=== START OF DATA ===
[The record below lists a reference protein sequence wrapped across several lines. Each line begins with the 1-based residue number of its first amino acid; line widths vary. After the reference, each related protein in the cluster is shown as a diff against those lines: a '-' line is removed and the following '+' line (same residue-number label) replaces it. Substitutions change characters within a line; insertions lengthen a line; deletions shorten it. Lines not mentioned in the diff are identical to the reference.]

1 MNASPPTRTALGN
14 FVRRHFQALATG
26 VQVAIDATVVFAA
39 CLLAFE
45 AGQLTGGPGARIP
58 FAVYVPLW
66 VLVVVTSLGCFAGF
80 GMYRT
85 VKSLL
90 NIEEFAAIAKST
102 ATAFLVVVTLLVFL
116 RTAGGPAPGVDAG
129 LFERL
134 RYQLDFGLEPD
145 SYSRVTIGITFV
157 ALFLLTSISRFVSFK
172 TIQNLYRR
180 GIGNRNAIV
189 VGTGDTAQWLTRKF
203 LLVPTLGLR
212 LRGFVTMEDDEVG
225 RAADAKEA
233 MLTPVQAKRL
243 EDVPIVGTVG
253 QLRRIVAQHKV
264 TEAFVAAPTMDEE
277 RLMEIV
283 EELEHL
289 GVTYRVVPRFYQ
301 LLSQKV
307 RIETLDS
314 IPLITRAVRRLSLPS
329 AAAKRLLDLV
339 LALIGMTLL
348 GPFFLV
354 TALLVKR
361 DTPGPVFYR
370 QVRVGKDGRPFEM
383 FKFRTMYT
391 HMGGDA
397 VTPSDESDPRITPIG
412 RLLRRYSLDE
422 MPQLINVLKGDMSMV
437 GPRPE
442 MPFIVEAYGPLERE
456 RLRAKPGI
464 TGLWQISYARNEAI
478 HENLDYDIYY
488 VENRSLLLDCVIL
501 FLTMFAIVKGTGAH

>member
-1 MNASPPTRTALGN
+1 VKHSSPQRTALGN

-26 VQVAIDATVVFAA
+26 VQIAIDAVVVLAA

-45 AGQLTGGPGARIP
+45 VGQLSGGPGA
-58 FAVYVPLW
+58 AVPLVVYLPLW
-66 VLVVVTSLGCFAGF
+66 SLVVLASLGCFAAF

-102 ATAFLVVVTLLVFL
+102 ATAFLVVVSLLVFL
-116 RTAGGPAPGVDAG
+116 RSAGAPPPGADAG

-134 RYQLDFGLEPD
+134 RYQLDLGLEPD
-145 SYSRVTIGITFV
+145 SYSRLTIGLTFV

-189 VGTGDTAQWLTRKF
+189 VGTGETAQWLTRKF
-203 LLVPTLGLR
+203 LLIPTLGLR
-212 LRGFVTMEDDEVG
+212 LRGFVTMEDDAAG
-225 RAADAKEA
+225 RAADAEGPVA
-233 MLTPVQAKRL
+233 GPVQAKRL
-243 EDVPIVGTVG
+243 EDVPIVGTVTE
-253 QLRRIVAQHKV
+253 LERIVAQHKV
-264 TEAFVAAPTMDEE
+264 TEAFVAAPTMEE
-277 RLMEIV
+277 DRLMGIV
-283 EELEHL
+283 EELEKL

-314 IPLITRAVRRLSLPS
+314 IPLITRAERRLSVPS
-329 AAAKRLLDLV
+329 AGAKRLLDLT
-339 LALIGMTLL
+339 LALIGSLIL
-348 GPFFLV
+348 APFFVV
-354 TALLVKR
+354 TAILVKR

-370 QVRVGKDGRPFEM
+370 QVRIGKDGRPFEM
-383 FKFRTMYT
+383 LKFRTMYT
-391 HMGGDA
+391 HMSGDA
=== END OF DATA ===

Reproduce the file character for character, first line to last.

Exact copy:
[The record below lists a reference protein sequence wrapped across several lines. Each line begins with the 1-based residue number of its first amino acid; line widths vary. After the reference, each related protein in the cluster is shown as a diff against those lines: a '-' line is removed and the following '+' line (same residue-number label) replaces it. Substitutions change characters within a line; insertions lengthen a line; deletions shorten it. Lines not mentioned in the diff are identical to the reference.]

1 MNASPPTRTALGN
14 FVRRHFQALATG
26 VQVAIDATVVFAA
39 CLLAFE
45 AGQLTGGPGARIP
58 FAVYVPLW
66 VLVVVTSLGCFAGF
80 GMYRT
85 VKSLL
90 NIEEFAAIAKST
102 ATAFLVVVTLLVFL
116 RTAGGPAPGVDAG
129 LFERL
134 RYQLDFGLEPD
145 SYSRVTIGITFV
157 ALFLLTSISRFVSFK
172 TIQNLYRR
180 GIGNRNAIV
189 VGTGDTAQWLTRKF
203 LLVPTLGLR
212 LRGFVTMEDDEVG
225 RAADAKEA
233 MLTPVQAKRL
243 EDVPIVGTVG
253 QLRRIVAQHKV
264 TEAFVAAPTMDEE
277 RLMEIV
283 EELEHL
289 GVTYRVVPRFYQ
301 LLSQKV
307 RIETLDS
314 IPLITRAVRRLSLPS
329 AAAKRLLDLV
339 LALIGMTLL
348 GPFFLV
354 TALLVKR
361 DTPGPVFYR
370 QVRVGKDGRPFEM
383 FKFRTMYT
391 HMGGDA
397 VTPSDESDPRITPIG
412 RLLRRYSLDE
422 MPQLINVLKGDMSMV
437 GPRPE
442 MPFIVEAYGPLERE
456 RLRAKPGI
464 TGLWQISYARNEAI
478 HENLDYDIYY
488 VENRSLLLDCVIL
501 FLTMFAIVKGTGAH

>member
-1 MNASPPTRTALGN
+1 VKHSSPQRTALGN

-26 VQVAIDATVVFAA
+26 VQIAIDAVVVLAA

-45 AGQLTGGPGARIP
+45 VGQLSGGPGA
-58 FAVYVPLW
+58 AVPLVVYLPLW
-66 VLVVVTSLGCFAGF
+66 SLVVLASLGCFAAF

-102 ATAFLVVVTLLVFL
+102 ATAFLVVVSLLVFL
-116 RTAGGPAPGVDAG
+116 RSAGAPPPGADAG

-134 RYQLDFGLEPD
+134 RYQLDLGLEPD
-145 SYSRVTIGITFV
+145 SYSRLTIGLTFV

-189 VGTGDTAQWLTRKF
+189 VGTGETAQWLTRKF
-203 LLVPTLGLR
+203 LLIPTLGLR
-212 LRGFVTMEDDEVG
+212 LRGFVTMEDDAAG
-225 RAADAKEA
+225 RAADAEGPVA
-233 MLTPVQAKRL
+233 GPVQAKRL
-243 EDVPIVGTVG
+243 EDVPIVGTVTE
-253 QLRRIVAQHKV
+253 LERIVAQHKV
-264 TEAFVAAPTMDEE
+264 TEAFVAAPTMEE
-277 RLMEIV
+277 DRLMGIV
-283 EELEHL
+283 EELEKL

-314 IPLITRAVRRLSLPS
+314 IPLITRAERRLSVPS
-329 AAAKRLLDLV
+329 AGAKRLLDLT
-339 LALIGMTLL
+339 LALIGSLIL
-348 GPFFLV
+348 APFFVV
-354 TALLVKR
+354 TAILVKR

-370 QVRVGKDGRPFEM
+370 QVRIGKDGRPFEM
-383 FKFRTMYT
+383 LKFRTMYT
-391 HMGGDA
+391 HMSGDA